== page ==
The report on online gambling in the internal market prepared by the IMCO committee was adopted today in plenary session by the European Parliament.
While the RGA welcomes certain positive aspects of the report, it is disappointing that in places it contains unsubstantiated views about the online gambling sector and these appear to have been used to justify the call for unwarranted restrictions on the freedoms normally associated with the Internal Market.
The European Parliament’s resolution follows the publication last year of the Commission’s Action Plan on online gambling. Led by Ashley Fox MEP, the resolution has a number of positive elements for licensed private online gambling operators. In particular, the resolution promotes cooperation between national gambling regulators; the benefits of more transparent licensing procedures; and the need to avoid unnecessary administrative burdens.
Most welcome of all is that the resolution calls on the Commission to continue to enforce EU law and, if necessary, to pursue infringement proceedings against Member States that are not complying with the Internal Market rules.
Unfortunately, the resolution appears to have been unduly influenced by those members of the Internal Market and Consumer Protection (IMCO) Committee who are opposed to the opening of markets to licensed private sector online gambling companies. In doing so they have repeated flawed consumer protection arguments to justify the retention of barriers to market entry.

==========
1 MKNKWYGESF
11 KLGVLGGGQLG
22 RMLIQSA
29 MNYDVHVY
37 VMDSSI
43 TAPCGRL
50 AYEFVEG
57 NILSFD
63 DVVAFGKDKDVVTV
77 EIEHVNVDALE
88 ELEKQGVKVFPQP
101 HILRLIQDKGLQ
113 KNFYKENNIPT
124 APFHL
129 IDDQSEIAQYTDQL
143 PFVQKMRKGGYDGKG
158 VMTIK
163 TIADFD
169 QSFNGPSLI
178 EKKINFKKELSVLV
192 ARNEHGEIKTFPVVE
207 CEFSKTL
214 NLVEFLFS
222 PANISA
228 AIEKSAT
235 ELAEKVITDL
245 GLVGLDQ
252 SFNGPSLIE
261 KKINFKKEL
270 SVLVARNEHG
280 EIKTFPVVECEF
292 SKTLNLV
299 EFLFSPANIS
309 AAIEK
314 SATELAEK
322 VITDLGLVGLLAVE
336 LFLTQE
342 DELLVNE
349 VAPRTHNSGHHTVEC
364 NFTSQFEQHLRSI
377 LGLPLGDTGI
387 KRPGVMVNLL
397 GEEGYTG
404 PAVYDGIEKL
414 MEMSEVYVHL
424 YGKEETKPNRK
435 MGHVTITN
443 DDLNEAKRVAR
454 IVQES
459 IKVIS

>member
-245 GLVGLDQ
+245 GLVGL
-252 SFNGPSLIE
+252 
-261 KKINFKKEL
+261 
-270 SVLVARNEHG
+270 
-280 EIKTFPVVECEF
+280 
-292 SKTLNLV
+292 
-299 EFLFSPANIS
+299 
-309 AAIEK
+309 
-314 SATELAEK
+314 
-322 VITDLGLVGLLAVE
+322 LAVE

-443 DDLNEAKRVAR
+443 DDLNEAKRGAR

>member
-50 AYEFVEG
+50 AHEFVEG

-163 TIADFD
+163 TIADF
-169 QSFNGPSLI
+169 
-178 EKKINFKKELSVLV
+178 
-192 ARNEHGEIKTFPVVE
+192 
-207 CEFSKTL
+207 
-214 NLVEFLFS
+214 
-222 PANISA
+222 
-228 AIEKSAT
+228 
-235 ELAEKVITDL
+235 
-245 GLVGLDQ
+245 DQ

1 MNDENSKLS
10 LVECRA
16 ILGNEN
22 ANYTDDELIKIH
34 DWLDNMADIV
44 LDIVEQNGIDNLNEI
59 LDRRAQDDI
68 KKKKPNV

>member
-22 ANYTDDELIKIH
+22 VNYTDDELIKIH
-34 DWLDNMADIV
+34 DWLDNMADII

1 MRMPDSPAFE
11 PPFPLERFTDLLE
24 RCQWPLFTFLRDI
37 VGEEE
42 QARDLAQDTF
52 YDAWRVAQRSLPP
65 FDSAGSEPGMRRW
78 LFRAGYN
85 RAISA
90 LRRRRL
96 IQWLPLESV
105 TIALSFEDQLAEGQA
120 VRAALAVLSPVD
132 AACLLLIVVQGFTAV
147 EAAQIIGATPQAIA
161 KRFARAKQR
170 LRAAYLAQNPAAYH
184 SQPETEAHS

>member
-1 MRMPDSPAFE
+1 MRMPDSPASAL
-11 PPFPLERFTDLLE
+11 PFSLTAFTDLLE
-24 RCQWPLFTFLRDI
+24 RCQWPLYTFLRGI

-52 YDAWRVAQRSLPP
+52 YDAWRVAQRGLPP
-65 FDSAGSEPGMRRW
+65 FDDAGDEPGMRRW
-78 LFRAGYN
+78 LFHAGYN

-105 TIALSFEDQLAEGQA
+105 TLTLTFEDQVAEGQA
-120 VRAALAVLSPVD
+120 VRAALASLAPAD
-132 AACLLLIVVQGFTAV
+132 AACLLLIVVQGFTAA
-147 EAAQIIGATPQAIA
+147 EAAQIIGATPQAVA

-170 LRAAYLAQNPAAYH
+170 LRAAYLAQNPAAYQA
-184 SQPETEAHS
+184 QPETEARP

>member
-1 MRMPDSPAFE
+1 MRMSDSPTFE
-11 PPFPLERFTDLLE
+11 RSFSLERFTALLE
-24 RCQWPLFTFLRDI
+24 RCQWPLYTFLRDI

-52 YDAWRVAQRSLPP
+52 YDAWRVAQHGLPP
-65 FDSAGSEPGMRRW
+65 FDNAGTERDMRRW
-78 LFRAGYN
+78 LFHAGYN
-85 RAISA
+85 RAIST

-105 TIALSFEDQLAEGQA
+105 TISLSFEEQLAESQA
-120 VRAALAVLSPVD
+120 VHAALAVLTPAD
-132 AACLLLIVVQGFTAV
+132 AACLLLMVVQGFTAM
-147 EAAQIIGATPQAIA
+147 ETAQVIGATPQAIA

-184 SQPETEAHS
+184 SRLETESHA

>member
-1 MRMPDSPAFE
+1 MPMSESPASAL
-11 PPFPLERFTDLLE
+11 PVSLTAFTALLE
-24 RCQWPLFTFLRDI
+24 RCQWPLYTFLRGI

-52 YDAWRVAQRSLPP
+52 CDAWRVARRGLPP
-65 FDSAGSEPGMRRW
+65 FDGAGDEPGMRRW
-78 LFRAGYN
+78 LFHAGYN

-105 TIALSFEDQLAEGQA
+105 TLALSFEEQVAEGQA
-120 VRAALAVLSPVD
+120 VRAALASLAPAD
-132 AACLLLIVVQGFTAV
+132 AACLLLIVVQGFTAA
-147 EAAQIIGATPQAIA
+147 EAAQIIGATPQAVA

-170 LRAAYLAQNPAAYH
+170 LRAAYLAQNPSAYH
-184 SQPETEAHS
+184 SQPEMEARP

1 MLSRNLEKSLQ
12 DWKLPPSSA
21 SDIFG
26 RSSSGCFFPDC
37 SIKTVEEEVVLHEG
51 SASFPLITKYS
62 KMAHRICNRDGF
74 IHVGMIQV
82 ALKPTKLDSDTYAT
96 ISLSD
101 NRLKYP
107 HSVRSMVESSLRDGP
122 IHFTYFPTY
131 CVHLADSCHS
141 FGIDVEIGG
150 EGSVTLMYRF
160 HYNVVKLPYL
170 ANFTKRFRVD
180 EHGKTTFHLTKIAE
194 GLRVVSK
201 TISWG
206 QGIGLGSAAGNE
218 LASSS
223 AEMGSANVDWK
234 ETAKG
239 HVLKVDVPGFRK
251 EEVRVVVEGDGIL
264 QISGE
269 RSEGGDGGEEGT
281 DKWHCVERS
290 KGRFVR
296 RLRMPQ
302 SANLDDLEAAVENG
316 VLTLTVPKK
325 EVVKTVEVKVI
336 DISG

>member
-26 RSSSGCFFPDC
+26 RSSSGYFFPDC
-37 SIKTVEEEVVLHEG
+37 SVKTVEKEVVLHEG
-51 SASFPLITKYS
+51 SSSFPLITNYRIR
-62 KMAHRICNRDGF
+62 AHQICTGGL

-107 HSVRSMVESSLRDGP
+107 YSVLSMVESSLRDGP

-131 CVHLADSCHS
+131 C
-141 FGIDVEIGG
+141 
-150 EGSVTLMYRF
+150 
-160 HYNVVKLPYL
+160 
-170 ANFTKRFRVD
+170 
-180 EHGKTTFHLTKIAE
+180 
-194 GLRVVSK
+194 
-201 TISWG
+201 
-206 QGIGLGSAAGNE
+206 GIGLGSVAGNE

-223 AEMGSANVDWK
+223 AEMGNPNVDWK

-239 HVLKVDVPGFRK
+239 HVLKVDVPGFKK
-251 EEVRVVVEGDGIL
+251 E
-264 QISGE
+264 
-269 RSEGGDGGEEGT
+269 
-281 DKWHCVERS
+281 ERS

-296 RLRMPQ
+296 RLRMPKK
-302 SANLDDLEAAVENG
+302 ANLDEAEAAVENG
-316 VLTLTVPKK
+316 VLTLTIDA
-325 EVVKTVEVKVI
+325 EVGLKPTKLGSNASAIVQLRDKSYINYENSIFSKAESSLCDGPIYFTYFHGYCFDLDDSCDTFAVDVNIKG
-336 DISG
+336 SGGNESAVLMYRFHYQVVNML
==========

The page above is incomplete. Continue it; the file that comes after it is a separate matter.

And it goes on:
While the RGA actively supports the need to protect minors, vulnerable people, and indeed all consumers from gambling related harm, any concerns in this area should be addressed through workable and coherent licensing regimes in Member States which apply in a non-discriminatory way to all types of operator.
The RGA shares the European Parliament’s desire to safeguard the integrity of sports. However, it is fundamentally wrong to imply that the licensed betting industry presents the threat. On the contrary, it is proactively working with various national and international organisations, such as the IOC and Council of Europe, to help identify and combat the real causes for concern that tend to be associated with criminal enterprises and corrupt sporting participants.
Against this background, the unjustified call for restrictions on certain betting products is wrong and, even worse, would be ineffective. Quite simply, there is no evidence to suggest that certain types of bet when offered by licensed operators present any noticeable match-fixing risks.
Related to this, it is very unclear why a report about the regulation of online gambling should include support for ‘a sports betting right’ which is essentially a commercial rather than a regulatory issue. The RGA’s strong opposition to the introduction of an unwarranted and legally dubious right of this kind remains unchanged.
Clive Hawkswood, CEO of the RGA said: ‘Although we are dubious about some of the measures called for in this resolution, we are hopeful that it will put further pressure on the Commission to act against Member States that do not comply with EU law.
Compliance with the rules of the Internal Market should be the number one priority for IMCO. Many serious infringement proceedings have been outstanding for five years already and we cannot believe that Commissioner Barnier will not rectify that situation before he leaves the Commission in 2014.
We are therefore urging the Commission again to fulfil its obligation as the guardian of the Treaty and bring to an end the many breaches that have unfairly blighted our sector.’